--Jeff Moden

RBAR is pronounced ree-bar and is a Modenism for Row-By-Agonizing-Row.
First step towards the paradigm shift of writing Set Based code:
Stop thinking about what you want to do to a row... think, instead, of what you want to do to a column.
If you think its expensive to hire a professional to do the job, wait until you hire an amateur. -- Red Adair

Helpful Links:
How to post code problems
How to post performance problems
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TheSQLGuru
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Compare the amount of data in the tables involved. Perhaps someone did some inserts or deletes that changed estimated row counts.

Verify that the queries are EXACTLY the same, and I do mean EXACT. If views or functions are involved, verify them down to the character as well.

Verify the actual schema of all tables involved. Someone could have changed a column from a varchar(20) to an Nvarchar(20).

Check data value distributions. Someone could have updated data which caused estimated rows to vary between the two database copies.

Best,
Kevin G. Boles
SQL Server Consultant
SQL MVP 2007-2012
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peter-757102
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This can also be a simple issue of out of date statistics.
SQL servers build in auto update statistics (if its on in your database) does not always do the job when you want or need it for better query plans.
Is there a nightly job updating them?

Finally isolate the few queries that (likely) cause slowdown.
You might find that due to growing data volumes some specific indexes or SQL statement alterations are in order.
Always keep in mind that a database that works with small volumes can have drastically different behavior whith multiple times the data volumes.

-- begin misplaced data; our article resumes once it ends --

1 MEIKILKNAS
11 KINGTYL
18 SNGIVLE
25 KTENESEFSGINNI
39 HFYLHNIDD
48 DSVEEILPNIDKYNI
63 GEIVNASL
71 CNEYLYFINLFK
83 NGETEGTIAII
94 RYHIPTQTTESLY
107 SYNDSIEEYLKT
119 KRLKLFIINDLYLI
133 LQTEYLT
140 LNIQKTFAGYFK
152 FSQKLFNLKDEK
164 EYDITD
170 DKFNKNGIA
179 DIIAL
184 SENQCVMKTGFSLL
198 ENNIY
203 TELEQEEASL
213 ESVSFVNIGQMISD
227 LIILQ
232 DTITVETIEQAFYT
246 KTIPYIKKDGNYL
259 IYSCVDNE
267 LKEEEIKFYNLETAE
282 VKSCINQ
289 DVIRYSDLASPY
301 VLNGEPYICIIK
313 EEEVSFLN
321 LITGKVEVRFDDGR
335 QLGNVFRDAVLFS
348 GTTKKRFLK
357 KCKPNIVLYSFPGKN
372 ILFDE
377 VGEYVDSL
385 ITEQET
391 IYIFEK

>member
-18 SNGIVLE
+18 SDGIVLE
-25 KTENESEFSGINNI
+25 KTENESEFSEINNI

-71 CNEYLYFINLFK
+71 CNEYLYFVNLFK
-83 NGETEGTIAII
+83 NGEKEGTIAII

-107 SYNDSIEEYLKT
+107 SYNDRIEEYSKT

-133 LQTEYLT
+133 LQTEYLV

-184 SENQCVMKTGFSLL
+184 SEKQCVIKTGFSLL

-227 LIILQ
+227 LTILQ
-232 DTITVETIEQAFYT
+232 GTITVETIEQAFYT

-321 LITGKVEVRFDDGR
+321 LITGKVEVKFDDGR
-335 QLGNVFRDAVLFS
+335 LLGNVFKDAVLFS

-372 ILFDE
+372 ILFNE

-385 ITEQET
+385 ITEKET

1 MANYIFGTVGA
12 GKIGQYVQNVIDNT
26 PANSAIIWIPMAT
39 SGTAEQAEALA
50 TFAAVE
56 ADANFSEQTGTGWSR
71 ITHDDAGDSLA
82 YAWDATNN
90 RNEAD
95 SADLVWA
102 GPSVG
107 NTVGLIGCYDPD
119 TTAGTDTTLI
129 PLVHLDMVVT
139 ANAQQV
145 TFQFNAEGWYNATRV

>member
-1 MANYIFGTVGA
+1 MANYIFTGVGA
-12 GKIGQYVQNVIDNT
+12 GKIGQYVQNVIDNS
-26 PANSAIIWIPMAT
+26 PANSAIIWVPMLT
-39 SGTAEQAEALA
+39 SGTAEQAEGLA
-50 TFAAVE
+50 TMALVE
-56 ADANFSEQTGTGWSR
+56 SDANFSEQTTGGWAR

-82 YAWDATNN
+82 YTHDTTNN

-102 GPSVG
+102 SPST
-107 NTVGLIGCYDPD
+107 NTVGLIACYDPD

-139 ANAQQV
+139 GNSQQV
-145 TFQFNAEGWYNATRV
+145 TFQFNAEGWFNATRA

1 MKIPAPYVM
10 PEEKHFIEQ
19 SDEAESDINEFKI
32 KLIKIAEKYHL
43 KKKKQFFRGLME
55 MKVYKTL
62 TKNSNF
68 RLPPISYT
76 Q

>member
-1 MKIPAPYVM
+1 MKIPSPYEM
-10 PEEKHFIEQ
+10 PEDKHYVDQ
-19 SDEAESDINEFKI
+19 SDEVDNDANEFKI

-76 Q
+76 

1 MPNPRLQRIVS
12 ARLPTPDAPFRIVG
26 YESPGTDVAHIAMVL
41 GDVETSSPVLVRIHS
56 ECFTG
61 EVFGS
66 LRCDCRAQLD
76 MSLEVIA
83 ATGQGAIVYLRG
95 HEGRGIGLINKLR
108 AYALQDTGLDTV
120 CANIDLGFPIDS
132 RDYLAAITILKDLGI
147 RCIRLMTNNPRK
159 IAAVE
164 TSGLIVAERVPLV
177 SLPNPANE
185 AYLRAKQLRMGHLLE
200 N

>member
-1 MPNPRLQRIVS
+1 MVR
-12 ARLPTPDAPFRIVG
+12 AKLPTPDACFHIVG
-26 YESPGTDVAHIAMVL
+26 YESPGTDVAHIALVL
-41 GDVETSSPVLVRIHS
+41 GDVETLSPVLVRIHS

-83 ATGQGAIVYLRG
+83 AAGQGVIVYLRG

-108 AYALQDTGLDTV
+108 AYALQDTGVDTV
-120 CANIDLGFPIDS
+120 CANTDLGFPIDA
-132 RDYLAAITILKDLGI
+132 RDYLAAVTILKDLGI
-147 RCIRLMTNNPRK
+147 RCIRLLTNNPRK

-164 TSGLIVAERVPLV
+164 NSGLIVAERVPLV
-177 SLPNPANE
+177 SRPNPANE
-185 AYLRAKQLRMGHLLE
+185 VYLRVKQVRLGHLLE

A larger volume brings brings existing inefficiencies to light and makes them suddenly measurable/noticable.

And then one more thing. Is the load of the system increased and do you use ad-hoc queries?
You should make sure that you use parameterized queries whenever possible and in some situations even make sure the optimizer knows to make a generic plan, instead of focusing all its smartness around the first parameter values it encounters and then stick to that (i am referring to option( optimize for unknown ) that is available since 2008).

Then there is yet one more possibility. many developers use the SQL Server management studio to alter databases, sometimes just to place a new column in an estatically pleasing position withing the table.

DON'T EVER!!

I tell you why...management studio contains bugs that when a table needs to be rebuild lets filters on indexes suddenly disappear!

Oh...and don't forget disk, file and log (number of virtual log files) fragmentation.
The defaults (on earlier versions at least) set auto growth in percentages and is very nonsensical, causing fragmentation.

As you can see, the list of things that can make a database go south with respect to performance are numerous, in this regard its not even clear i am helping here other then to relay just this fact.
Bhuvnesh
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Another ONe cent.

Has the restore done on server having same hardware configuration(if done on different server ) ?

-------Bhuvnesh----------
I work only to learn Sql Server...though my company pays me for getting their stuff done;-)
Igor Micev
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Hi

It depends what indexes were changed. If it was a clustered index, then have in mind that REBUILD-ing it does not rebuild the associated nonclustered indexes automatically unless the ALL keyword is specified.
It's the same for re-creating a clustered index. If it was the case, than practically, you have the nonclustered indexes useless.

Regards,
Igor Micev

Igor Micev,
My blog: www.igormicev.com